Deep into “The Last Movie Stars” — a six-episode HBO Max documentary series directed by Ethan Hawke — Paul Newman and Joanne Woodward appear on the cover of a 1980 issue of McCall’s magazine. In the headline, his name comes first, then hers, then a reference to “their very private marriage.”
This may come as a surprise, even as the order of names, and Newman’s face forcing Woodward’s to the cover’s bottom half, make perfect sense. With movies like “Cool Hand Luke” and “The Hustler” in the canon, and Newman’s face smiling benevolently across every American salad-dressing aisle, the scope of his fame made the world see the accomplished Woodward as his wife before she was an artist. But “private”? Really? The pair’s marriage was widely discussed and covered by the press; they worked together frequently and appeared as a proto-Tom and Rita, the vision of successful marriage, Hollywood style.
Hawke lacks access to his subjects: Newman died in 2008, and Woodward has lived with Alzheimer’s disease for many years. But he finds a way forward. Throughout “The Last Movie Stars,” titled after writer Gore Vidal’s description of the Oscar winners, Hawke builds the case, first, that Newman and Woodward used art to probe their relationship. More movingly still, Hawke conveys the shared but unequal sacrifice both spouses made so that their long-standing partnership could be a greater entity than either could be on his or her own. The headline ends up making sense: The pair lived in public, but had unknowable inner perspectives that Hawke’s series only now brings to light.
Newman, who struggled with alcohol use, and who viewed himself and Woodward as “a couple of orphans” from their first meeting, used a planned memoir to come to a better understanding of himself; for reasons obscure perhaps even to him, he eventually burned the tapes, though some transcripts survive. Hawke, an outsider to the family, conscripts notable friends to narrate and comment on these transcripts, giving intimate insight into the stars’ thinking. Here, George Clooney plays Paul, with Laura Linney as Joanne.
There’s a shagginess that warms and distracts; the early-COVID vibes of Hawke convening pals on Zoom can feel as jarring as the images of young Newman and Woodward are nostalgic. But this hominess eventually fits two stars whose rural-Connecticut-based lives and images were rooted in performed authenticity. And Hawke’s volubility — at one point confessing to his daughter (and “Stranger Things” actor) Maya that he’s figuring out what the project is about as he makes it — is an intriguing match with a couple who recorded their most personal thoughts about each other.
Those thoughts can scorch: Linney, as Joanne, reflects upon spending Christmas Eve preparing presents alone, after her husband, known to the public as a devoted family man, has drunk himself insensate. Or they can be anguished, as we see in Clooney’s Paul after the death of son Scott Newman from substance abuse. Various Newman children offer loving but frank assessments of their parents, with a daughter of Newman’s abortive first marriage saying, “I can be disgusted with my dad when I think of my mom.” (Woodward tells us that all her children are loved, but that she might not make the choice to sacrifice her artistic self to parenthood if she could live life again — a chewily complicated thought.)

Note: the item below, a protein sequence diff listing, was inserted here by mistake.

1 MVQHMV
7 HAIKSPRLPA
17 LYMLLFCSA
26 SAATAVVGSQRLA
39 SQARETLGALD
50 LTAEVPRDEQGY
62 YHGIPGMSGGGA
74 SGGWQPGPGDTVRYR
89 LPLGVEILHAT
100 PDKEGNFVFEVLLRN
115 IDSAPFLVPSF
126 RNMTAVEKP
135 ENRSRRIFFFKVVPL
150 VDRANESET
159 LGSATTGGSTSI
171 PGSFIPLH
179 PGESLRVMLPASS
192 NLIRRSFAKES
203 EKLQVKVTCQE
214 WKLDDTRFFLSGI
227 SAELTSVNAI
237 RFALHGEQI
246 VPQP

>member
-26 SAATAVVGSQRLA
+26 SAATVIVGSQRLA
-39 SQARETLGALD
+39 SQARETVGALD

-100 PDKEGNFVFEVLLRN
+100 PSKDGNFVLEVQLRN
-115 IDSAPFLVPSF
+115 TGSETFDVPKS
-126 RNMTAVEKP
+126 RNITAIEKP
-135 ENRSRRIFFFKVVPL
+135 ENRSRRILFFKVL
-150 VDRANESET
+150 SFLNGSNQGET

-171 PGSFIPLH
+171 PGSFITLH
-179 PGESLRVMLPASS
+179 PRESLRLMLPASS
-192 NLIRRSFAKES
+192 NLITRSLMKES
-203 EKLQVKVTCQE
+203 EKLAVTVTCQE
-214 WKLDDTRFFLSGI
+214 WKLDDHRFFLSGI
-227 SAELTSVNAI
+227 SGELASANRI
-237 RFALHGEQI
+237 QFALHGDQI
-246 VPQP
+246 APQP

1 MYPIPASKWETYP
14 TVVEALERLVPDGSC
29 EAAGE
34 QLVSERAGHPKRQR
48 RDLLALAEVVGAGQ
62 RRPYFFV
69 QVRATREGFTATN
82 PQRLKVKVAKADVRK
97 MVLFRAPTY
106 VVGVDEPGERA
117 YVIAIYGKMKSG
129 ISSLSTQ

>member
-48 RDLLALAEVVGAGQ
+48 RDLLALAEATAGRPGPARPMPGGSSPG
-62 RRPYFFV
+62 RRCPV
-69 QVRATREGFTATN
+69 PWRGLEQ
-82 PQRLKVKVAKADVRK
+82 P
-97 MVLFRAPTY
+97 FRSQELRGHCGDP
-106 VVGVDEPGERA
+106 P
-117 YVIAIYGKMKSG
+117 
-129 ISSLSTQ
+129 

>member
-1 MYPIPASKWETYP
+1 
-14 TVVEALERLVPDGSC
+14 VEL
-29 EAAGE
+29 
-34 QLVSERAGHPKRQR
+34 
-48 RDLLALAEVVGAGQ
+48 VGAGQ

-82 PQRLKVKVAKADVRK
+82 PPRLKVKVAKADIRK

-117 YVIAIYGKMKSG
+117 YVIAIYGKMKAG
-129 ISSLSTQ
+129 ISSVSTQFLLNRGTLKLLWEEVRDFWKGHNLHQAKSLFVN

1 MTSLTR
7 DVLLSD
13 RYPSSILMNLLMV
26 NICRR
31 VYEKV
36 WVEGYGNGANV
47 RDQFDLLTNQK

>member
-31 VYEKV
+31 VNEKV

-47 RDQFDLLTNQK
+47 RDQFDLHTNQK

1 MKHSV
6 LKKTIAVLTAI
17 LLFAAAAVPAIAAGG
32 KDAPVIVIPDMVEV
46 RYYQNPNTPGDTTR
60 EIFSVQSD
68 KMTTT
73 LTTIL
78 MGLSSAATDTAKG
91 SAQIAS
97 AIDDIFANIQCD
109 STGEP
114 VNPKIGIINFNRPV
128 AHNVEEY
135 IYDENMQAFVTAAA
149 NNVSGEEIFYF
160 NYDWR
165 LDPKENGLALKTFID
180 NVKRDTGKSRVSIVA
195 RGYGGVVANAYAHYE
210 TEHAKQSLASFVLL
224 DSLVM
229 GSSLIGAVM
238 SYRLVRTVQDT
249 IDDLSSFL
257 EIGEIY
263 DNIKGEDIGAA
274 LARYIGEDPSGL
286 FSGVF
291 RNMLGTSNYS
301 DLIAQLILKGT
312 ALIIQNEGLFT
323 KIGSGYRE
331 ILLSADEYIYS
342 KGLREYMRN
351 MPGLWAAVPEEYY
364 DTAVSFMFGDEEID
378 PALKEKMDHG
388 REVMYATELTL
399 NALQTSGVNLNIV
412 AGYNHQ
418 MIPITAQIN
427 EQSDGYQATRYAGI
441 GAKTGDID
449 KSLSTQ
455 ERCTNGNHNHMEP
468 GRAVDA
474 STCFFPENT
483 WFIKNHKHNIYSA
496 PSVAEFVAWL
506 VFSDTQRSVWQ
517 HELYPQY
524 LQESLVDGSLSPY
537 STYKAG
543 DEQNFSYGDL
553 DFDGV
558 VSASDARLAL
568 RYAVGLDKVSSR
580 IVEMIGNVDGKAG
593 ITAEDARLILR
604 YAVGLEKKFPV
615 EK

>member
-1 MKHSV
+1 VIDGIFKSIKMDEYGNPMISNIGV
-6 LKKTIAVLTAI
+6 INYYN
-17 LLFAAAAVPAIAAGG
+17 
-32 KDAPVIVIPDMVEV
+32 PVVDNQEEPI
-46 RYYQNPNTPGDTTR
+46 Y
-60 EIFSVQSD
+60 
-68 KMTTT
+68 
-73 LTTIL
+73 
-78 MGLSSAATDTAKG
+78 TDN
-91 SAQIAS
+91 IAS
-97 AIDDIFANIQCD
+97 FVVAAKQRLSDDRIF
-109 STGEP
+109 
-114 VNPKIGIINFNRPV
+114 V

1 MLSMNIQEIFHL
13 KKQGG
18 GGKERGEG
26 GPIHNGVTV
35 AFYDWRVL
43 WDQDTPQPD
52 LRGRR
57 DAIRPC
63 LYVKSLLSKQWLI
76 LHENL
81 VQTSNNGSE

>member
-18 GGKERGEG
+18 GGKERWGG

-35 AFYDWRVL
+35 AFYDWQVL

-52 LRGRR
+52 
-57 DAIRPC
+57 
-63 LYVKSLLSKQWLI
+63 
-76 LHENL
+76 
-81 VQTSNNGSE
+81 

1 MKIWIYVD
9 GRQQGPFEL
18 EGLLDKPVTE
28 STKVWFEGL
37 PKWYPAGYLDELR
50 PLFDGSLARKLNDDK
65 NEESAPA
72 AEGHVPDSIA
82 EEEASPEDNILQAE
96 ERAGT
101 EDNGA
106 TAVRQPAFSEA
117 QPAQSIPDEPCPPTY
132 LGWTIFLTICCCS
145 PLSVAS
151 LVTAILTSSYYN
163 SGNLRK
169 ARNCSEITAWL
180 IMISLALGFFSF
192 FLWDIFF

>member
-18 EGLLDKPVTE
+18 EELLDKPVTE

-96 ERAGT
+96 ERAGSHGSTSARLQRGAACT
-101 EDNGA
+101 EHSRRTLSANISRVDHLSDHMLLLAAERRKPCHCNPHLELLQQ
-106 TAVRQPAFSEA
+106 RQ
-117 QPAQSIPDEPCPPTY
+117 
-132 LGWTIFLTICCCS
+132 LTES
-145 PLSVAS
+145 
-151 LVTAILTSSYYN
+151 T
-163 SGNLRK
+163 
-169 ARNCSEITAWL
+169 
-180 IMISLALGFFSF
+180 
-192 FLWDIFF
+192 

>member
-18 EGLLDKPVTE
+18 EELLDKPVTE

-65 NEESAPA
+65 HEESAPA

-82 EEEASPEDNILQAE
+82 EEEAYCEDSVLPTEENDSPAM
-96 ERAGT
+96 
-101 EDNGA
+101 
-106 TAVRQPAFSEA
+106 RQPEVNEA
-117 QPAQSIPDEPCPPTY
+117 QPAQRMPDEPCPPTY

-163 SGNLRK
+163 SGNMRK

Yet what comes through clearest here is not rancor but a desire to think things through, a sense that marriage, fully realized, is a process of understanding oneself better through another’s eyes. That Newman and Woodward were often doing so on screen is a bonus. Hawke and editor Barry Poltermann cleverly marshal footage, with both partners’ work generously layered in. Newman drawing on personal demons in “The Verdict,” and Woodward her subsumption into marriage in “Mr. and Mrs. Bridge,” forged late-career triumphs out of sorrow.
Newman is a star for the ages, and the real pain we learn he felt and caused adds shading and dimension to our understanding of him. For many, though, Woodward will be hazier, and it’s her story that will break viewers’ hearts. Deep in the pair’s public life, Woodward accepts an acting award presented to her by her husband; the event has found a way to point the spotlight away from her even in her triumph. “It’s not all that easy being the husband of a famous motion picture star,” Newman quips as the crowd fawns; by inverting the expectation that Woodward is the plus-one of a star, the joke carries with it a real sting.
Hawke is a fascinating choice for this project: For one thing, his own movie-star marriage, to Uma Thurman, ended in divorce, lending wistfulness to observations about a particular sort of creative support. (He has remarried, and wife Ryan Hawke appears on camera and is credited as a producer.) Furthermore, Hawke’s image is that of the perennial student, earnestly devoted to honing his craft, in compelling contrast to Newman’s tossed-off charm.
This yields something special though: Hawke seems mystified by what it must have taken to make stardom, and marriage, look so easy, even as both partners paddled madly beneath the surface. This documentary series may not convince you its subjects were the last movie stars; their mastery of showing what they wanted the world to see feels utterly contemporary. But they’re unusually gifted ones — as, after spending six hours in their company, you’ll leave “The Last Movie Stars” wanting more.
All episodes of “The Last Movie Stars” will launch on HBO Max on Thursday, July 21.